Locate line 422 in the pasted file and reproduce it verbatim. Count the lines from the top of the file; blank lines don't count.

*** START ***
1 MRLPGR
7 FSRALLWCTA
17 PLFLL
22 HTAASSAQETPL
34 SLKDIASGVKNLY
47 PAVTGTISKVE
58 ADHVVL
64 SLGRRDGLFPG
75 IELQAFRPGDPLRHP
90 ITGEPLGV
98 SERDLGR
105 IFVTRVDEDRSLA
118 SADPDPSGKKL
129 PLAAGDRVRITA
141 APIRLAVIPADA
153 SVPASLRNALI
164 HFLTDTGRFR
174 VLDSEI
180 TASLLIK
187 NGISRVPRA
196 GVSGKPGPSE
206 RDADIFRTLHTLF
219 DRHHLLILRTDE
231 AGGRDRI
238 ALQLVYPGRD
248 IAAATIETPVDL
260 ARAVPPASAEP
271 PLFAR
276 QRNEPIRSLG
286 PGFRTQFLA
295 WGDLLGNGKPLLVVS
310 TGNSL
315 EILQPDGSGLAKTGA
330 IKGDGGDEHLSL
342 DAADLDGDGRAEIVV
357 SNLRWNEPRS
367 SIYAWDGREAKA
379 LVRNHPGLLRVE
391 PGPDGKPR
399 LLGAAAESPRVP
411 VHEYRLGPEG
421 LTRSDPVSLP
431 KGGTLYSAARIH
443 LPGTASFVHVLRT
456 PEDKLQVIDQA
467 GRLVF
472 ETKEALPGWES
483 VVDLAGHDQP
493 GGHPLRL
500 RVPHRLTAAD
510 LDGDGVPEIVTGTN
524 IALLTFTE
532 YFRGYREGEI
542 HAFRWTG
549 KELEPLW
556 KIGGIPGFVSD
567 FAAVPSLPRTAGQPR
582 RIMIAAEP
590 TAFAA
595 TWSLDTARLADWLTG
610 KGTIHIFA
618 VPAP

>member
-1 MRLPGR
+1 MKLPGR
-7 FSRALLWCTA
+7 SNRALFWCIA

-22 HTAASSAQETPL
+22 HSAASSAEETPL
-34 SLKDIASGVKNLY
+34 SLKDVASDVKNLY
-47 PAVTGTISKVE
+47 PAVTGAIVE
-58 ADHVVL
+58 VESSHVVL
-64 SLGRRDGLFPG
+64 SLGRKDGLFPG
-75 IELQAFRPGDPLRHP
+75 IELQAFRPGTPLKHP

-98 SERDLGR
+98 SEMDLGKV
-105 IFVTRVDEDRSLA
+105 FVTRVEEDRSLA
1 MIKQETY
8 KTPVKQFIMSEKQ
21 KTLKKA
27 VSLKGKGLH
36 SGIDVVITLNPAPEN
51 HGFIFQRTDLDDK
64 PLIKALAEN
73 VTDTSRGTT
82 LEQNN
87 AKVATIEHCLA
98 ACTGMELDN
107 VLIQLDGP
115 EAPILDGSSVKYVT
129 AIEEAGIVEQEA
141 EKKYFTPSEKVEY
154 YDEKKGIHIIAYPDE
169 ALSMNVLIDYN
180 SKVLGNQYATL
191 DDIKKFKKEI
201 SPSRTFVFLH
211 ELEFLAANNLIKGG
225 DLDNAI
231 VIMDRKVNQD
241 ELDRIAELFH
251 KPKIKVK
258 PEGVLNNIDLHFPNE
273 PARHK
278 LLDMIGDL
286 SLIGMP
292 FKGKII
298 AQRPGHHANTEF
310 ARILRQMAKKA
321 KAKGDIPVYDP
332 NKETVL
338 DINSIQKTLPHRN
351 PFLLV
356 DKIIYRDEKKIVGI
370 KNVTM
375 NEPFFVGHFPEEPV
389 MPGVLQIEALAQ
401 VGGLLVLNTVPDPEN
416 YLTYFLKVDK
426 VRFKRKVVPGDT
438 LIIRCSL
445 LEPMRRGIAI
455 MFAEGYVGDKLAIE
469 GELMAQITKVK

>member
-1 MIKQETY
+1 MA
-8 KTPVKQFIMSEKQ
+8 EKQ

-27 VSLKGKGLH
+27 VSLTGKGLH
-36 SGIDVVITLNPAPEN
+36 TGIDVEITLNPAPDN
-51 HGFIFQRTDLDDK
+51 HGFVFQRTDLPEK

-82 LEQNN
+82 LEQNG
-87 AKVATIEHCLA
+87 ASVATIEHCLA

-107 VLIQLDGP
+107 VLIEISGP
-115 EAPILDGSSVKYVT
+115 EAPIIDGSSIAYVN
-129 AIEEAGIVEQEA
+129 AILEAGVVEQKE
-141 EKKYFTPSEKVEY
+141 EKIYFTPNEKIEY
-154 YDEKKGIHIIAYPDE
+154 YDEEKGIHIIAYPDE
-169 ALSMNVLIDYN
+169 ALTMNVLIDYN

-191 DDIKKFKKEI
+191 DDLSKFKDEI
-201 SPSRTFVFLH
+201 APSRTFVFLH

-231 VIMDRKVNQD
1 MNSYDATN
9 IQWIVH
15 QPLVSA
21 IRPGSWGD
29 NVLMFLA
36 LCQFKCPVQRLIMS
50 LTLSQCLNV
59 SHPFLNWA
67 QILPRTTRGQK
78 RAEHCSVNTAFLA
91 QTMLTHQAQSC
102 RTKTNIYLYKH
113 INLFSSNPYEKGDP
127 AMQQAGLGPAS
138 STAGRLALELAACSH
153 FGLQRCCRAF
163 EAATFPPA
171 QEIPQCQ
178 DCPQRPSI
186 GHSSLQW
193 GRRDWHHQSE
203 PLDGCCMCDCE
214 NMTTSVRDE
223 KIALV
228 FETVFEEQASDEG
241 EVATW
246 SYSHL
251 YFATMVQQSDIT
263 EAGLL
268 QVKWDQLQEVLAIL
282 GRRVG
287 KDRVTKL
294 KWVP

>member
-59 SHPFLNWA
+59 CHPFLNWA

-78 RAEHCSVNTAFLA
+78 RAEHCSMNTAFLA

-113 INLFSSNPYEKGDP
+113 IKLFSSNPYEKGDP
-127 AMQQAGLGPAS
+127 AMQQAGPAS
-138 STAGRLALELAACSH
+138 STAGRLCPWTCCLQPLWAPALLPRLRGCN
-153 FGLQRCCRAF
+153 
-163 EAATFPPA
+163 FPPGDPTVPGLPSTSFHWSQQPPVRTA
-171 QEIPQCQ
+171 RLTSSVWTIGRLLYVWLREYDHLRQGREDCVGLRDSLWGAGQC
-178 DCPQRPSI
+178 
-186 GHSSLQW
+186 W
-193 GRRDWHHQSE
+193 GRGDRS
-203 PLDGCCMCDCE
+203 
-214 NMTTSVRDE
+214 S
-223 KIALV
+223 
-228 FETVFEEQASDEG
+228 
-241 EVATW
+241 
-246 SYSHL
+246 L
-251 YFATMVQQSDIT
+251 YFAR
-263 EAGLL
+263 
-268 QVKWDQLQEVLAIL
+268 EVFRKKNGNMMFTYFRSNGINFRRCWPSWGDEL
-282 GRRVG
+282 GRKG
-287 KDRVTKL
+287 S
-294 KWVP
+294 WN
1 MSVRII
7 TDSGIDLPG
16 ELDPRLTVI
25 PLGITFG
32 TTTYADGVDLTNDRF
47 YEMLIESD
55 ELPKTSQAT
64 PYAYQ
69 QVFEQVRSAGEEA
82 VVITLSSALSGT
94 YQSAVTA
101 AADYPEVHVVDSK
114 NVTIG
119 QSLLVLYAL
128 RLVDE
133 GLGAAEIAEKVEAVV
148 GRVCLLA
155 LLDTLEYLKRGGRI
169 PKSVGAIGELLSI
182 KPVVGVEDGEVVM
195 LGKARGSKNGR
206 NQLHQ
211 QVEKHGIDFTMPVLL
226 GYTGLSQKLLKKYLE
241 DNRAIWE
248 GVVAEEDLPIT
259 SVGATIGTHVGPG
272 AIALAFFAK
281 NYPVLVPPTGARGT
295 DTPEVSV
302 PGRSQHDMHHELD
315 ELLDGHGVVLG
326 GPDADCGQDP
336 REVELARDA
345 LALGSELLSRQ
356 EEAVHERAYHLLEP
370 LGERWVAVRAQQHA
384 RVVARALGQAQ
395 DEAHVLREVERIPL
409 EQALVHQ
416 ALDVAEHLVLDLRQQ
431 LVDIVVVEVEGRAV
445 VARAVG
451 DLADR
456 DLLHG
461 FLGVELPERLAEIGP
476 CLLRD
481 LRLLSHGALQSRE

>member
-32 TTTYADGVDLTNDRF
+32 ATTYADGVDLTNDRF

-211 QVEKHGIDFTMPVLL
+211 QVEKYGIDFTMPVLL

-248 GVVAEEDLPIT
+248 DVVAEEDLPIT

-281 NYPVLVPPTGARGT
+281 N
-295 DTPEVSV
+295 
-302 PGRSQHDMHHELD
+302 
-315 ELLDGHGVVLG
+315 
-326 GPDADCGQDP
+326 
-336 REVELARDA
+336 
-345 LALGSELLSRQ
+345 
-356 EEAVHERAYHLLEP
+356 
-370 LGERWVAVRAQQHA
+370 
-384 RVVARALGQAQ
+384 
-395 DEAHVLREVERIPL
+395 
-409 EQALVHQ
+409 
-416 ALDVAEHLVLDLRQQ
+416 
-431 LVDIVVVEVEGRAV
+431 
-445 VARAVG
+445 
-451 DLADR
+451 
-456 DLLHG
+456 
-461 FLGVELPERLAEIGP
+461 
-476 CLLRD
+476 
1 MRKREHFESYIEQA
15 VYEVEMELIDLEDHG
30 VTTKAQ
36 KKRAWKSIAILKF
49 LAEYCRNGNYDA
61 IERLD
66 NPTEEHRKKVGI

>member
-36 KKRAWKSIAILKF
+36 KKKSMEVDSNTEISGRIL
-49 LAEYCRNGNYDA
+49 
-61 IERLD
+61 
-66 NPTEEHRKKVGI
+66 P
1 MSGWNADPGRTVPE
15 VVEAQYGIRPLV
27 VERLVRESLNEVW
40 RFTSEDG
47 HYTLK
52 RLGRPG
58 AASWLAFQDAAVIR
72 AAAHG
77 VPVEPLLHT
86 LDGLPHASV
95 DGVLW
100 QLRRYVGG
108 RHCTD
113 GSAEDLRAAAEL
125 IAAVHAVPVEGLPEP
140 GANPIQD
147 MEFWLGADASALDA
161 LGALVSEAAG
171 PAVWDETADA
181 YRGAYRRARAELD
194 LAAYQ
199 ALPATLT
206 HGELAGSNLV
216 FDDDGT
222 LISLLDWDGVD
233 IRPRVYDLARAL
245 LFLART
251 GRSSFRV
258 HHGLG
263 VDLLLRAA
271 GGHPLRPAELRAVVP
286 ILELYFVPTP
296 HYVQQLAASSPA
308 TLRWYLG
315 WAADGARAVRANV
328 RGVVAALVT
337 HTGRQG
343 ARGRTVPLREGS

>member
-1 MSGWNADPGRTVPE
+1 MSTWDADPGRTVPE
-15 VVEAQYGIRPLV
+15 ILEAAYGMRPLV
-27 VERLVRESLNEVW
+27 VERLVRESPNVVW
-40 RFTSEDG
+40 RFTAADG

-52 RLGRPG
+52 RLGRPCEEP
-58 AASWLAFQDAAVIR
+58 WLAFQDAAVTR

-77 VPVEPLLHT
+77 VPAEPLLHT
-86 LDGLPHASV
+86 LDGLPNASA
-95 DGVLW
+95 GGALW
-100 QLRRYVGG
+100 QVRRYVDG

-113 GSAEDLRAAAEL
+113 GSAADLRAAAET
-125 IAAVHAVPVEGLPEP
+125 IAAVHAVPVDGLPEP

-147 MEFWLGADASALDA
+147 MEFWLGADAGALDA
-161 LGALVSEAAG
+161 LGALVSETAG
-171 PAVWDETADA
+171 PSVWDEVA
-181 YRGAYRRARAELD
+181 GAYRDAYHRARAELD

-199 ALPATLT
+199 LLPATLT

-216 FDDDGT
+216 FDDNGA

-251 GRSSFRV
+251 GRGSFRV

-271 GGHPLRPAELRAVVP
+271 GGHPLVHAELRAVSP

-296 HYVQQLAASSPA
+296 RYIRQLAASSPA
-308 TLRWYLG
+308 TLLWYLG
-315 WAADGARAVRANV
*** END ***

+181 GAYRDAYHRARAELD